The project was awarded funding from the NCCA Research and Development Programme for 2015/16.
Professional Vision and pre-service science teachers
This research project involved the development of a module for pre-service science teachers aimed to broaden pre-service science teachers’ views of science teaching, and to extend the types of teaching they experienced as students. Qualitative methods were used to establish the pre-service teachers’ views through the lens of Professional Vision. A new analysis framework was developed that combines argumentation, sense-making and transactivity. This framework was used to investigate the type of discourse the pre-service teachers engaged in while carrying out an open inquiry activity. Their interpretation of a videotaped class in which a group of lower secondary school students engaged in the same activity was also analysed.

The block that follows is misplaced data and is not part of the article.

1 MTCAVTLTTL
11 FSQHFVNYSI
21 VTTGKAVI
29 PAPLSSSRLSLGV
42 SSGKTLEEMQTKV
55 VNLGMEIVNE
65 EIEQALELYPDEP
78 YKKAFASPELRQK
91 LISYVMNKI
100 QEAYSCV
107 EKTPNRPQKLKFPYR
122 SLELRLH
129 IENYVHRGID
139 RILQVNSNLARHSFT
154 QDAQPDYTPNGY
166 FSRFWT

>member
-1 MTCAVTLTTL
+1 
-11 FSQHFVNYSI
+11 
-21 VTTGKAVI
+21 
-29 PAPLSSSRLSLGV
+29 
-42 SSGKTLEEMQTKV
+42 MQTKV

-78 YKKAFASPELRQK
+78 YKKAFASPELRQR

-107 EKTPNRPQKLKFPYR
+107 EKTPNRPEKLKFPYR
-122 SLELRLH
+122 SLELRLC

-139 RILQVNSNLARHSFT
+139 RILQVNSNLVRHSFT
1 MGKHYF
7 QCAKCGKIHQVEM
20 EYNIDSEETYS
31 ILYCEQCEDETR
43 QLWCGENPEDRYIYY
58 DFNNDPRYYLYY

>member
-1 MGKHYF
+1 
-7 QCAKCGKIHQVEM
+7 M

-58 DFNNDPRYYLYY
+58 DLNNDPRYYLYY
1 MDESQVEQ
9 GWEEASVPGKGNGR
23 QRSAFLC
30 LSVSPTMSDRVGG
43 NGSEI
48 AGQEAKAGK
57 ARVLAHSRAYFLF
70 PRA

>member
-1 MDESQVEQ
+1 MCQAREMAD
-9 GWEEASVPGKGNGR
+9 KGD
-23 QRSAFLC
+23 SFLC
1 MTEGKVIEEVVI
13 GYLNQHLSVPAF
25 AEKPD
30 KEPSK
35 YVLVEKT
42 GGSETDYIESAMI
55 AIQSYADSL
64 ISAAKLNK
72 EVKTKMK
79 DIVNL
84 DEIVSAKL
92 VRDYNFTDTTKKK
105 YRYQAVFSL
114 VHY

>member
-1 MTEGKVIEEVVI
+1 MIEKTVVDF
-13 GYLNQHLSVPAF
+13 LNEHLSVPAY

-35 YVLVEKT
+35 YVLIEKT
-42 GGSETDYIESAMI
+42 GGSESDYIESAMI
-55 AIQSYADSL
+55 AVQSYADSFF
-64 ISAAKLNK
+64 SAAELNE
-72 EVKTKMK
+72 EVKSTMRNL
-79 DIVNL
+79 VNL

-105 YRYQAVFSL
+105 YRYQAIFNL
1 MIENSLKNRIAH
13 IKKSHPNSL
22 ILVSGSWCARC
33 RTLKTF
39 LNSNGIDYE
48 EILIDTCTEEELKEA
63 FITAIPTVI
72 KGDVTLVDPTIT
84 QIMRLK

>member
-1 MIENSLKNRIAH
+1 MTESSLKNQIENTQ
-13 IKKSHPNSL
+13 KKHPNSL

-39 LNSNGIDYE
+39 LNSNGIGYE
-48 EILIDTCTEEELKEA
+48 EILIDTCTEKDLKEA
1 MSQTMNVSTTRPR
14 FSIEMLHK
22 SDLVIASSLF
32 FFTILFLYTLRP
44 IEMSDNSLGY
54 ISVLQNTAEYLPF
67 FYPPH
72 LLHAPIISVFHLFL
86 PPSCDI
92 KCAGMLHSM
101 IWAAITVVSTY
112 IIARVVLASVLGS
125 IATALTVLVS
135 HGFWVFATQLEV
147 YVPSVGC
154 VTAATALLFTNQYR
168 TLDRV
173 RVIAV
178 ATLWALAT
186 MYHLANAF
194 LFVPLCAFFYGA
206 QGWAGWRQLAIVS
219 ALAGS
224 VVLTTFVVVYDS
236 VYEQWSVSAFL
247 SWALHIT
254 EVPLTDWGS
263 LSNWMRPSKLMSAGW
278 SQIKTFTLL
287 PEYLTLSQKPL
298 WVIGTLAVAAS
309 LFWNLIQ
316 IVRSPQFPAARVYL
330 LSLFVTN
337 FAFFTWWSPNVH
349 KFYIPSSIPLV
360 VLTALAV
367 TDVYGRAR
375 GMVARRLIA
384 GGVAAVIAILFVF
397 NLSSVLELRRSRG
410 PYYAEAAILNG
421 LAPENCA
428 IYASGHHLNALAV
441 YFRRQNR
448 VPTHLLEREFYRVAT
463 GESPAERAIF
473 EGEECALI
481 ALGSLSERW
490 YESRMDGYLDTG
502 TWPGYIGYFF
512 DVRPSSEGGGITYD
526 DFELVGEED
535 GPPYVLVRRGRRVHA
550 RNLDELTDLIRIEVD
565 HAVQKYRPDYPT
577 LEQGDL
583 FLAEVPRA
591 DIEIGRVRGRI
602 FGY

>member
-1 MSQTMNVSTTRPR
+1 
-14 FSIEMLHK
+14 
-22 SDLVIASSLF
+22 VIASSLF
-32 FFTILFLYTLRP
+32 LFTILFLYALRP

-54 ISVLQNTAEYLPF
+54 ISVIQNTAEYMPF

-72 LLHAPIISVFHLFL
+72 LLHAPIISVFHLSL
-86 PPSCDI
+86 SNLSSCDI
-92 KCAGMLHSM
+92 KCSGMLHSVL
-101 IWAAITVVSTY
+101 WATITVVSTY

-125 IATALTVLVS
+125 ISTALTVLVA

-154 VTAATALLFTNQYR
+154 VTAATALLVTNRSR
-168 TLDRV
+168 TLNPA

Mathematical Knowledge for Teaching
Improving the mathematical knowledge for teaching of pre-service mathematics teachers
Mathematical Knowledge for Teaching (MKT) refers to the wide variety of mathematical knowledge that is required for teaching mathematics. As described by Ball and co-workers, this concept involves a variety of different types of knowledge, referring to the teacher’s general and specialized knowledge of mathematical content, and to their knowledge of mathematics vis a vis their students and classroom teaching. It comprises a ‘third leg’ of mathematics teacher education, in combination with the development of mathematical content knowledge and pedagogical knowledge. This project focusses on means of developing pre-service teachers’ MKT in the university setting, and on how that MKT is enacted in school placements.